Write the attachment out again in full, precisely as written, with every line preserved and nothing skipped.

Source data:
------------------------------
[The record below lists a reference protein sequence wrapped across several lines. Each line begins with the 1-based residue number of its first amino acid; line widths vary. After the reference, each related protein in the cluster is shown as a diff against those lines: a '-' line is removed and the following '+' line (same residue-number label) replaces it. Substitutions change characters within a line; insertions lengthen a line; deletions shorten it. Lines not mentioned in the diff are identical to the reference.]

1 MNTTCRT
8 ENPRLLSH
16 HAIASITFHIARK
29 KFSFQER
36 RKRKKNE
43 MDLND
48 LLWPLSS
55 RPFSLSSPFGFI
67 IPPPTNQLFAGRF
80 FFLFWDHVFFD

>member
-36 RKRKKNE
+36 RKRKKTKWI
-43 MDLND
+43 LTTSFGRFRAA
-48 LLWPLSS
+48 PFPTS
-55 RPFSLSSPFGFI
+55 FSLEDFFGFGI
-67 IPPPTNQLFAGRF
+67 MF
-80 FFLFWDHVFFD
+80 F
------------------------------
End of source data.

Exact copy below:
[The record below lists a reference protein sequence wrapped across several lines. Each line begins with the 1-based residue number of its first amino acid; line widths vary. After the reference, each related protein in the cluster is shown as a diff against those lines: a '-' line is removed and the following '+' line (same residue-number label) replaces it. Substitutions change characters within a line; insertions lengthen a line; deletions shorten it. Lines not mentioned in the diff are identical to the reference.]

1 MNTTCRT
8 ENPRLLSH
16 HAIASITFHIARK
29 KFSFQER
36 RKRKKNE
43 MDLND
48 LLWPLSS
55 RPFSLSSPFGFI
67 IPPPTNQLFAGRF
80 FFLFWDHVFFD

>member
-36 RKRKKNE
+36 RKRKKTKWI
-43 MDLND
+43 LTTSFGRFRAA
-48 LLWPLSS
+48 PFPTS
-55 RPFSLSSPFGFI
+55 FSLEDFFGFGI
-67 IPPPTNQLFAGRF
+67 MF
-80 FFLFWDHVFFD
+80 F